Greece is filled with ancient ruins, most of which are swarming with tourists. But though this particular city was born after a crucial moment in Roman history, it remains unusually overlooked. The city’s name means “City of Victory,” and it’s a celebration of a battle that changed the course of Roman history.
Nicopolis (also spelled Nikopolis) was founded by Gaius Julius Caesar Octavianus—later known as Augustus, the first emperor of Rome—to honor his victory in the Battle of Actium in 31 BC. In this battle, his troops defeated the forces of Mark Antony and Cleopatra, basically putting an end to the Final War of the Roman Republic.
After it was founded in 29 BC, the city thrived. Because of its location near the Ionian Sea, Nicopolis soon became a hub for trade, commerce, and transportation within the Mediterranean. Augustus filled the city with exquisite monuments and grand architecture, including a shrine to Apollo, his patron god.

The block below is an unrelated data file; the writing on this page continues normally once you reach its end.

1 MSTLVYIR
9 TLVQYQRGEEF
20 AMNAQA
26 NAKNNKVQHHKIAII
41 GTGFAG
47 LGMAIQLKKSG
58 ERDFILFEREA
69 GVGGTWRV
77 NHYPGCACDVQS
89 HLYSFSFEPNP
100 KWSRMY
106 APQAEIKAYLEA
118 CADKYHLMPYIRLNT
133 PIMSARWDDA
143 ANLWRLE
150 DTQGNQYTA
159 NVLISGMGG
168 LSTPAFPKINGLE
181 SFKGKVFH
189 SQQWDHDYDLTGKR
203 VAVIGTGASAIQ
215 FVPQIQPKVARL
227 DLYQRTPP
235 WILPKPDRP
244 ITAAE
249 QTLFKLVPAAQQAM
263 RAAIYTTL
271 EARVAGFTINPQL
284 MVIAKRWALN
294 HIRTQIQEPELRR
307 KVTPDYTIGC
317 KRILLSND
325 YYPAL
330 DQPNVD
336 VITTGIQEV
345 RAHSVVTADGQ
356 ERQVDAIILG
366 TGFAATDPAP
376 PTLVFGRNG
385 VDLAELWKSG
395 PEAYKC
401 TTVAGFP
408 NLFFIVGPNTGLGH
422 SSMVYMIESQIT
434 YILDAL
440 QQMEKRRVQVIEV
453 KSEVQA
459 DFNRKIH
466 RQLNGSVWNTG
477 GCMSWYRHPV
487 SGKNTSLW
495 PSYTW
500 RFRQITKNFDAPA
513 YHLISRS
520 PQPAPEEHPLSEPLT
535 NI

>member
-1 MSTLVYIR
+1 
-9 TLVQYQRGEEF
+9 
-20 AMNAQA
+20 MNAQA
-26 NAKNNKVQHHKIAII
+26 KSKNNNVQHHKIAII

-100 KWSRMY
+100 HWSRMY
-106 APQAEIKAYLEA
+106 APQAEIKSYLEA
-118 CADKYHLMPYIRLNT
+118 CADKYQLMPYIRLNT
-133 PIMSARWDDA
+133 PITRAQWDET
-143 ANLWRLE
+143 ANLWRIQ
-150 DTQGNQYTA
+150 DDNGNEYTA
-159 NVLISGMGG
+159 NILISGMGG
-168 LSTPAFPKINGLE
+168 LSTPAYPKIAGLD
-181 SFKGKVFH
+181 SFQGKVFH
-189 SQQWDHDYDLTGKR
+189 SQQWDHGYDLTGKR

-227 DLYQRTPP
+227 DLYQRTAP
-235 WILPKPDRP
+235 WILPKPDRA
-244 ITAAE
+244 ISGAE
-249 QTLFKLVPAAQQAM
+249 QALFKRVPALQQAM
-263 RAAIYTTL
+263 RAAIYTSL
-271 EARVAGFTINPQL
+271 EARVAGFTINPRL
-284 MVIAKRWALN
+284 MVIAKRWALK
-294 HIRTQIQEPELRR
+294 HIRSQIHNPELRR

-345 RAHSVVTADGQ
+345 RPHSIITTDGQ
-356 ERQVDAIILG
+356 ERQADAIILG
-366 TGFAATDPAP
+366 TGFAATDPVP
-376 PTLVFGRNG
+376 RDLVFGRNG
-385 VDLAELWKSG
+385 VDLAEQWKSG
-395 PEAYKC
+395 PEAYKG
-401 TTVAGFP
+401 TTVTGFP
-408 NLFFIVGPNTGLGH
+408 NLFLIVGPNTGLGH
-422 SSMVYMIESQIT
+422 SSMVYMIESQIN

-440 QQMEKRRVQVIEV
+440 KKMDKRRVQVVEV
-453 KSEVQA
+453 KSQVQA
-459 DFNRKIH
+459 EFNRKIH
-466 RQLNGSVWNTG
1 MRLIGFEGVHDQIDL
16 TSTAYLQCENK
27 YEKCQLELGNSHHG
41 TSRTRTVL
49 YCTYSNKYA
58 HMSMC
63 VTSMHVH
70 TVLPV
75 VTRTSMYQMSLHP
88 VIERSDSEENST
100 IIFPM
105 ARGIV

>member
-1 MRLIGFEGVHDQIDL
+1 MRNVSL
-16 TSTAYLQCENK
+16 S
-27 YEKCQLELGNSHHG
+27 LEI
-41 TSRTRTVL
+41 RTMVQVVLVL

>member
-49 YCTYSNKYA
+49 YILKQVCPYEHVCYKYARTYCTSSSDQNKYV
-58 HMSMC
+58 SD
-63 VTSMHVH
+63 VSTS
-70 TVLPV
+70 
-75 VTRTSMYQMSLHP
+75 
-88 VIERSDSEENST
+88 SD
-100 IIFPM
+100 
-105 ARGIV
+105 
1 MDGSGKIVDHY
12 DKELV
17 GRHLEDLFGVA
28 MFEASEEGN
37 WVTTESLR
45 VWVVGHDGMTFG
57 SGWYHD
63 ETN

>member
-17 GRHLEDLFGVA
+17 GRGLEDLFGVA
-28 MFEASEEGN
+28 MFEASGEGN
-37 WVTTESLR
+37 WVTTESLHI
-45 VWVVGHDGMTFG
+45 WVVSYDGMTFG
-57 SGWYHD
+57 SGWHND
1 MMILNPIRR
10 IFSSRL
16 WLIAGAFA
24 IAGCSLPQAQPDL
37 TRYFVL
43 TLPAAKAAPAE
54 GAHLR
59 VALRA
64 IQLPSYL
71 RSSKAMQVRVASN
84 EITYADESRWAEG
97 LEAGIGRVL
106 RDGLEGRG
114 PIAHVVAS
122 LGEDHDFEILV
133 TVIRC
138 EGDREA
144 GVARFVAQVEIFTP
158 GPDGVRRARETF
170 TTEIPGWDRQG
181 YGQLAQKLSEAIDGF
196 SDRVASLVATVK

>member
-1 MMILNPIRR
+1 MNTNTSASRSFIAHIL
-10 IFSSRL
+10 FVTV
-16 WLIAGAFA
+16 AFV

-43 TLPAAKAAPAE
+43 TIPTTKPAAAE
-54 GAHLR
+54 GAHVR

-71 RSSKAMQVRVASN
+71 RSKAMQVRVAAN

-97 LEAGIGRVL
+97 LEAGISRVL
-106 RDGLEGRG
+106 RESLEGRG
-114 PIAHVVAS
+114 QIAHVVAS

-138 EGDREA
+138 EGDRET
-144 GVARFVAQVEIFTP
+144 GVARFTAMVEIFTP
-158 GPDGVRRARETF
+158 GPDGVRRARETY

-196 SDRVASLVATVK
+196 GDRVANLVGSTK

Nicopolis managed to survive throughout the centuries, despite years of power changes, wars, and attempted invasions. But by the 13th century, the city was completely abandoned. The Byzantine powers had relocated the province capital to Nafpaktos, sending Nicopolis into a rapid decline it never managed to bounce back from.
Though its people long since abandoned the place, remnants of the city’s legacy still stand. While walking through the old archaeological site, you can admire the ancient walls, the theater, and the remarkably well-preserved Roman Odeon. Just being there lets you feel as though you’re witnessing the echoes of the glorious past.